Meet Our Ecosystem Engineers
Bakari and Moketsi spend the majority of their days roaming the reserve in search of food, water and mud baths. These basic elephant behaviors are incredibly important to the environment they inhabit. They are the ecosystem engineers of Indalu Game Reserve as they significantly influence the fauna and flora around them.
Bakari and Moketsi create an impact on their habitat through their ferocious feeding habits. They can consume an average of 200kg of vegetation each day. That's bucketloads of grasses, leaves, tree roots, bark, and seed pods!
As Bakari and Moketsi meander through the reserve, they help disperse plant and tree seeds through their dung. And here's the cool part: Elephant dung is rich in nutrients and moisture and acts as a fertiliser for seeds to germinate and flourish. Grasses, plants and saplings are established in new areas and provide new food for other herbivores like antelopes, zebras, giraffes as well as birds!
As the elephants knock down trees and push their way through thick vegetation, they create open spaces for other herbivores to find forage. They also make leafy branches accessible for smaller/shorter animal species and provide them with shelter and protection. Finally, their feeding habits prevent bush encroachment and promote a healthier balance between grasses, bushes and trees.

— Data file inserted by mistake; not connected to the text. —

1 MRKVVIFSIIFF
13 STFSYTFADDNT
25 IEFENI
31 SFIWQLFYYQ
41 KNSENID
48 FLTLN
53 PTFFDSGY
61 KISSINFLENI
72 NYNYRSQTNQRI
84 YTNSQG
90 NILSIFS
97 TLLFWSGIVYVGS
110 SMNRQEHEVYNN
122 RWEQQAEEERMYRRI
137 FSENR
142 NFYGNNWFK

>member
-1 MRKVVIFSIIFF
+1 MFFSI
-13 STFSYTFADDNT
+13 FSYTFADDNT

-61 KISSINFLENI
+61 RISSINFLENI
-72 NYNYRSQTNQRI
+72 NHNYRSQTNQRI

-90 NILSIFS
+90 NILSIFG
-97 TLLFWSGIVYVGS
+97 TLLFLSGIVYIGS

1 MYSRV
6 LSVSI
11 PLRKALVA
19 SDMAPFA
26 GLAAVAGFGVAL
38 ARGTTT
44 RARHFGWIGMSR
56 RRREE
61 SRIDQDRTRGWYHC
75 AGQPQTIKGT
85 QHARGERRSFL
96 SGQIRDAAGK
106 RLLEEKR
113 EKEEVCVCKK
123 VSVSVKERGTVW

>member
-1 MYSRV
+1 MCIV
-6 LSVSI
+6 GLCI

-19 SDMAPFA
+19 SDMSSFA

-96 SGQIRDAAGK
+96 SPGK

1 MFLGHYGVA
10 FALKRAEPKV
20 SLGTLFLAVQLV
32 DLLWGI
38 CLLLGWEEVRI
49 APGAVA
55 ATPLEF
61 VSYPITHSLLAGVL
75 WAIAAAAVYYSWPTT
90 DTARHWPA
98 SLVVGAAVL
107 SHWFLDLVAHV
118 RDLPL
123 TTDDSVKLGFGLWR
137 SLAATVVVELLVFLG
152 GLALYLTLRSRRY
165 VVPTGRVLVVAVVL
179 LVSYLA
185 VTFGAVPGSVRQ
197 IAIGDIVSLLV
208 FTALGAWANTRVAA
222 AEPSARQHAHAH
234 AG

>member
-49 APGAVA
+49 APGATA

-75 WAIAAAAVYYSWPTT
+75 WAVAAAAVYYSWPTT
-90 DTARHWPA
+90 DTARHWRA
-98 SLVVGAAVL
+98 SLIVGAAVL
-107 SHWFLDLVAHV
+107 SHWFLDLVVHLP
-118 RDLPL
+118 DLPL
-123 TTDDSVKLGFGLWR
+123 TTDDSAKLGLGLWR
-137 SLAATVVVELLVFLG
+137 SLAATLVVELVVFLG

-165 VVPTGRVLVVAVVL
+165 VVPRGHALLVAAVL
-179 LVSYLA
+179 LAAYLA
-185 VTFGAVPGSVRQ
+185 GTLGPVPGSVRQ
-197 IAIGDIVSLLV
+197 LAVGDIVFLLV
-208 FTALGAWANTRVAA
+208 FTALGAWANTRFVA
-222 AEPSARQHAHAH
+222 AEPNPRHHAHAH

But what about birds? Well, the seeds that Bakari and Moketsi disperse also benefit birds. As new plants grow, they attract insects and other invertebrates that birds can feed on. Additionally, the branches of the new trees provide nesting sites and shelter for birds. All of these factors help to enhance overall biodiversity!
Elephants love mud! Although they have thick skin, it is still very sensitive to sunburn and insect bites. Elephants enjoy digging and rolling in moist soil. This action helps create and maintain wallows. After heavy rainfall events, these wallows capture water. A wallow acts initially as a drinking hole for many animals and birds, and later on as a mud haven for elephants, rhinos and buffalo.
Bakari and Moketsi also play an active role when it comes to fighting climate change. As they help grow new plants and maintain the balance of the ecosystem, they play a critical role in capturing and storing carbon dioxide. Plants are one of the best ways to capture carbon dioxide from the air, and these elephants are helping to make it happen.
It's fascinating to see how these gentle giants can have such a significant, far-reaching and diverse impact on the environment. It's no wonder they're considered ecosystem engineers. By dispersing seeds, fertilizing the land, and creating open spaces, Bakari and Moketsi are helping to maintain a healthy and thriving ecosystem for all animals. So next time you walk with Bakari and Moketsi, take a moment to remember just how important they are to the world around us!